Microorganisms are ubiquitous residents of forest tree tissues living in close symbiosis with their hosts. An important role of plant microbiome in maintaining the host fitness is supported by numerous studies. Despite significant progress achieved in our understanding of the factors affecting the composition of microbial communities associated with trees, very little is known about the effect of plant pathogens on their structure. Similarly not much is known on the effect of beneficial fungal biota on the disease dynamics and progression. We investigated the effect of Heterobasidion root and butt rot disease on fungal communities associated with Norway spruce. The sequenced ITS2 data were analyzed using the mothur standard operation pipeline. Canonical analysis of principle coordinate (CAP) and principal coordinates analysis (PCoA) were used to visualize the fungal community structure. To identify differentially secreted host transcripts and in-planta expressed pathogen genes, the processed RNA-seq data were mapped against genome assembly of Norway spruce and Heterobasidion annosum respectively. Our results demonstrate that diseased and asymptomatic trees significantly differed in the structure of the fungal communities residing in their sapwood, but not in other anatomic regions. Each of the investigated tissues (sapwood, bark, needles and suberized roots) harbored a unique fungal community. Heterobasidion infected trees were also more susceptible to co-infection by other saprotrophic wood degrading fungi. Furthermore, inspite of considerable overlap in the number of shared mycobiomes, metatranscriptomic analysis revealed pronounced differences in gene expression pattern among the individual symptomatic and asymptomatic trees. The distance-based linear model analysis showed that expression levels of several genes with a predicted role in host defense (e.g. NBS-LRR disease resistance protein) were significantly correlated with the abundance of in planta expressed gene transcripts of Heterobasidion spp. Our results indicate that plant pathogens may cause significant changes in the structure of microbial communities associated with trees.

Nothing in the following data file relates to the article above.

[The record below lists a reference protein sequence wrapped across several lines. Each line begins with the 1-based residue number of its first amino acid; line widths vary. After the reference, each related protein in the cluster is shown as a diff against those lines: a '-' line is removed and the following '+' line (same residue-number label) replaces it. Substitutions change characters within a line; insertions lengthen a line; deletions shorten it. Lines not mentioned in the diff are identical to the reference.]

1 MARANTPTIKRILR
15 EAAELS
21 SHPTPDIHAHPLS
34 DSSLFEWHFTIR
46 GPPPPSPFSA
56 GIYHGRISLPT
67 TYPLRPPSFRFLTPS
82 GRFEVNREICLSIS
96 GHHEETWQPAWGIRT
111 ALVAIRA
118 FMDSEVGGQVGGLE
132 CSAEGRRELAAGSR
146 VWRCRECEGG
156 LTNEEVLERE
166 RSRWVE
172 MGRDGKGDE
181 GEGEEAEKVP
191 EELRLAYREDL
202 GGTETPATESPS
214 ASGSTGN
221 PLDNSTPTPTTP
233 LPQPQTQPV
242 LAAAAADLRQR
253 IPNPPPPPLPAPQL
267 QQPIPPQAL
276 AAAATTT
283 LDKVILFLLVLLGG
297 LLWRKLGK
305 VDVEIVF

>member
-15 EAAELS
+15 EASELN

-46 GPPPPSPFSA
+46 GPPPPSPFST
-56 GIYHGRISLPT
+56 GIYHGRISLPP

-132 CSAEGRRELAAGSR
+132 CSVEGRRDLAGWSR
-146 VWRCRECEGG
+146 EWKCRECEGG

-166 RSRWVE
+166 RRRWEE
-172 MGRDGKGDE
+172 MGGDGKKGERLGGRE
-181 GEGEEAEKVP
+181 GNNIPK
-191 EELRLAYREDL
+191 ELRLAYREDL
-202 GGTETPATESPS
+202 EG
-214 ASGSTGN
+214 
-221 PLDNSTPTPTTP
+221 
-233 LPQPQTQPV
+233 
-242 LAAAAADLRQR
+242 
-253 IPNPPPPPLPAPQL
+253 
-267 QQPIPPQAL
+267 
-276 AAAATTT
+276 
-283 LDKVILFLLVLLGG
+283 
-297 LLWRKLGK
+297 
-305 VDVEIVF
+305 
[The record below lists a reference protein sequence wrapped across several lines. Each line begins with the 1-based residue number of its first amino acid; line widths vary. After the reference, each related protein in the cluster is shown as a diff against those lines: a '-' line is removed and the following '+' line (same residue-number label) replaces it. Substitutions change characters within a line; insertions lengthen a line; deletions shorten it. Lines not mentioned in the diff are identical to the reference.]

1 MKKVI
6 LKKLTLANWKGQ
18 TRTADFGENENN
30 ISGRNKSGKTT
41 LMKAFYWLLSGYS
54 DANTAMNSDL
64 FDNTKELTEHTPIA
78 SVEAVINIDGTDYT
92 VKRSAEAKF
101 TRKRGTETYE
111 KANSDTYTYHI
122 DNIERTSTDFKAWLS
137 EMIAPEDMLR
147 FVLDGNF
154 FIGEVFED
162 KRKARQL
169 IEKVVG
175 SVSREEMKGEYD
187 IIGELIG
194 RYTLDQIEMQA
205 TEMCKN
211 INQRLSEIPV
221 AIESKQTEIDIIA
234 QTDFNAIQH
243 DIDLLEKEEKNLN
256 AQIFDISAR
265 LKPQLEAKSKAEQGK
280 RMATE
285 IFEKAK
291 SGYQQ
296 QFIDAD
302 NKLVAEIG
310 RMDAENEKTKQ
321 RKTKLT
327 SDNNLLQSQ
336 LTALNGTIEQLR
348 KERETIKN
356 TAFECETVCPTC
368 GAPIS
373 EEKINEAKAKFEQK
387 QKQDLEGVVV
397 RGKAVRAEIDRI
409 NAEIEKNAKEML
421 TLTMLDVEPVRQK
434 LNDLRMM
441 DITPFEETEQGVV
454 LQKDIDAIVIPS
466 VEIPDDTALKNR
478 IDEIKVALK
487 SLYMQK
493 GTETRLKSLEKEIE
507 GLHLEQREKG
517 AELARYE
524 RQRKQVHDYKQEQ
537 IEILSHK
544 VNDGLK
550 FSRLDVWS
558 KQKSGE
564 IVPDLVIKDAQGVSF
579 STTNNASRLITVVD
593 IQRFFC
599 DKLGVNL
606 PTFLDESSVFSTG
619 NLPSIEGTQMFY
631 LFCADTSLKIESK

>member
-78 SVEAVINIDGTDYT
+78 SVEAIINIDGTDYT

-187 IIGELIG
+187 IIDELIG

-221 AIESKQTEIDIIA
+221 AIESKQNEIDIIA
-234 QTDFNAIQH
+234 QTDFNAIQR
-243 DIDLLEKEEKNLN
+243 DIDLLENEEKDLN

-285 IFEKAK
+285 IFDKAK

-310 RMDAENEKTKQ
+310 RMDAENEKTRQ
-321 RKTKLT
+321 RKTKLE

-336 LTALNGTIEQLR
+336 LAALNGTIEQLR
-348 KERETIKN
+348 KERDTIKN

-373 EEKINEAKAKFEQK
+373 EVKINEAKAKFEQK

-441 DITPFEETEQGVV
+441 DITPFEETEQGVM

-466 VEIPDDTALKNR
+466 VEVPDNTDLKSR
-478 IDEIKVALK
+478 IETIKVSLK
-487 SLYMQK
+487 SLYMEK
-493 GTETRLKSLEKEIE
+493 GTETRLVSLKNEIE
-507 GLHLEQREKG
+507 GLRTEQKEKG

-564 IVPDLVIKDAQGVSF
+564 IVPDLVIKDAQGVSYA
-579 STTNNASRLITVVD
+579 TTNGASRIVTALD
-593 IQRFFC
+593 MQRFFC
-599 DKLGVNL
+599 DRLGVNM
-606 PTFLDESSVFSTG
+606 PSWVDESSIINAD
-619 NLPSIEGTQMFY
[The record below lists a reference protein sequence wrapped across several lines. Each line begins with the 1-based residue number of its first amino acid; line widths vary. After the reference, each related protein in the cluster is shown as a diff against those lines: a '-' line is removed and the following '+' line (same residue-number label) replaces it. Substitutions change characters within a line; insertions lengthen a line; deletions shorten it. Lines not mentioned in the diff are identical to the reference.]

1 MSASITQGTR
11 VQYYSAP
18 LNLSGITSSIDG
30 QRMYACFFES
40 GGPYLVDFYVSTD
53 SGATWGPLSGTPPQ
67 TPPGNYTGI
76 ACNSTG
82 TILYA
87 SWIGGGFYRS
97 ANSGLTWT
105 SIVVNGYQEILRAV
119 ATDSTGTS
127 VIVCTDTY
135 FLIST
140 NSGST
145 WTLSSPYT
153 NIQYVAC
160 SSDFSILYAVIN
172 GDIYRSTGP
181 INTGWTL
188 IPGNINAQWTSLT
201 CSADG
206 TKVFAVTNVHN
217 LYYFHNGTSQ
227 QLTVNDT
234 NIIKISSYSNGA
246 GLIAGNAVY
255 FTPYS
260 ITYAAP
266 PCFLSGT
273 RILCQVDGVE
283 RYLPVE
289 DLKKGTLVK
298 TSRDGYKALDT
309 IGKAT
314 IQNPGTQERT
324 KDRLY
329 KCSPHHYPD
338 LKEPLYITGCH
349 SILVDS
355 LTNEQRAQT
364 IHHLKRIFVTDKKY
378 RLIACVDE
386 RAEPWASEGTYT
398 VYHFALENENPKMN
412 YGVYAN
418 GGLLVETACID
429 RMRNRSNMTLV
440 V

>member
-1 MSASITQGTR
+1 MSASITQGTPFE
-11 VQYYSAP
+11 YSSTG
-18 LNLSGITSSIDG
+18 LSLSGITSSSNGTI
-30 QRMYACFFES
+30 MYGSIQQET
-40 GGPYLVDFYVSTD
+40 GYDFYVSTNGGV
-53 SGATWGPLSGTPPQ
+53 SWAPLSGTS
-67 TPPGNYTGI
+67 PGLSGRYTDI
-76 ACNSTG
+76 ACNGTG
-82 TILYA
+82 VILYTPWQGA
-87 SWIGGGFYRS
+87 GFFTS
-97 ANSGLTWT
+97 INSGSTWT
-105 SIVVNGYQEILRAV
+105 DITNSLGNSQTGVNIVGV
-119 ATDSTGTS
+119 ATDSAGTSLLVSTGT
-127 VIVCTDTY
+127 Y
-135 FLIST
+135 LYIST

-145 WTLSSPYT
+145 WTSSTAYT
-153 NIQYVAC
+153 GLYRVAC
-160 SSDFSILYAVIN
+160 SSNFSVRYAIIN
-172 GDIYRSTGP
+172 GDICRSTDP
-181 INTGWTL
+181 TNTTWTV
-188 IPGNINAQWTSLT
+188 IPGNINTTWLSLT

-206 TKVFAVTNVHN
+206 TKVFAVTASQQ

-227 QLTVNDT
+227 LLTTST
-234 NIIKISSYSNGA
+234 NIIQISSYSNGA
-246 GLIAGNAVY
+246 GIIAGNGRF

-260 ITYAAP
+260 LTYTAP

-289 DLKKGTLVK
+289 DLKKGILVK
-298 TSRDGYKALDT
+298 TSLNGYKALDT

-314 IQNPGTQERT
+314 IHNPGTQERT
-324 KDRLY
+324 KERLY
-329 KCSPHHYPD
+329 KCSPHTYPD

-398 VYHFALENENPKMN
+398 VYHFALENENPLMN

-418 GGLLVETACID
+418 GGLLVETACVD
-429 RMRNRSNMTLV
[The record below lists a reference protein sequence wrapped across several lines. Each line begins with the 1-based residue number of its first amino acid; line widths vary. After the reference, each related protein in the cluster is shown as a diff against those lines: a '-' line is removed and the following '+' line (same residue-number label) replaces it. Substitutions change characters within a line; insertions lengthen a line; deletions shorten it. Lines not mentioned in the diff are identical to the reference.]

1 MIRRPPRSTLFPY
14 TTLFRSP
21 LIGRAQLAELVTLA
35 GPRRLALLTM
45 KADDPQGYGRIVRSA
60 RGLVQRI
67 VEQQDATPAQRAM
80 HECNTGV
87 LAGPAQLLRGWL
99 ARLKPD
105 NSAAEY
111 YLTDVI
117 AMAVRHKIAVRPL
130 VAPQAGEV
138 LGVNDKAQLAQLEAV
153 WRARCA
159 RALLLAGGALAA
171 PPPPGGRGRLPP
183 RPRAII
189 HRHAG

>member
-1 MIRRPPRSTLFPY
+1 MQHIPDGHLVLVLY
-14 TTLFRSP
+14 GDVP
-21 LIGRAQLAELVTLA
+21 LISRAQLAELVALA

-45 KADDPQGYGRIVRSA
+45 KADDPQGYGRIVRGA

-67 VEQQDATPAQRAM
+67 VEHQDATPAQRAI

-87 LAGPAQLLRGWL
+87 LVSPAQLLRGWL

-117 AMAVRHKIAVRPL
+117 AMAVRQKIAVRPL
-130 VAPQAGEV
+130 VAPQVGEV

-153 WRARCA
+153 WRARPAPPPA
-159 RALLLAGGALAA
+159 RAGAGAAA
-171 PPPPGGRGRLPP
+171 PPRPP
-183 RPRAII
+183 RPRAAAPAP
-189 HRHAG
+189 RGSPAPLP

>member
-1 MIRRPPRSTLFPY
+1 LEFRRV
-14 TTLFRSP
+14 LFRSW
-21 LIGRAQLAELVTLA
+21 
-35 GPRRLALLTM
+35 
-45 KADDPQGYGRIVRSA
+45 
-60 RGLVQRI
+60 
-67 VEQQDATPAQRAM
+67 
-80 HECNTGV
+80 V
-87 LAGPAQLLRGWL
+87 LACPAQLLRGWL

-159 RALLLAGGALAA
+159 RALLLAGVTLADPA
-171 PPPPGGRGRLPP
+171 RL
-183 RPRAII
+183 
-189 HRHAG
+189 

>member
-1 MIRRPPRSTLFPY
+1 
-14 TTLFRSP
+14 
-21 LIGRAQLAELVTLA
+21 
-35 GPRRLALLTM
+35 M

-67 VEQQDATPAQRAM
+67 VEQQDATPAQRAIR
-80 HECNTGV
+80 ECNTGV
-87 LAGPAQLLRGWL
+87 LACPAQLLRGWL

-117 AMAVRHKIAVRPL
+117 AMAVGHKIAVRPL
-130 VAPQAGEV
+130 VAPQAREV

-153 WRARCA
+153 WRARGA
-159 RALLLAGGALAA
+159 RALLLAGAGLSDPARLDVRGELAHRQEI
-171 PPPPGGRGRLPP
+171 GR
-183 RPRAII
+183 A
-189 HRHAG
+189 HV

Full conference title:
- ECFG 14th (2018)